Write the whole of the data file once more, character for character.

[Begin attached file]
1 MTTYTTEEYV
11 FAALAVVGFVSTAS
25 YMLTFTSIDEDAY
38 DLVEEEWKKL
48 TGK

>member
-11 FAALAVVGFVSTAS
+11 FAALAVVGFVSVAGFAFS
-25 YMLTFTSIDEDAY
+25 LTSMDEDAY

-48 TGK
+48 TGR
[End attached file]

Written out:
1 MTTYTTEEYV
11 FAALAVVGFVSTAS
25 YMLTFTSIDEDAY
38 DLVEEEWKKL
48 TGK

>member
-11 FAALAVVGFVSTAS
+11 FAALAVVGFVSVAGFAFS
-25 YMLTFTSIDEDAY
+25 LTSMDEDAY

-48 TGK
+48 TGR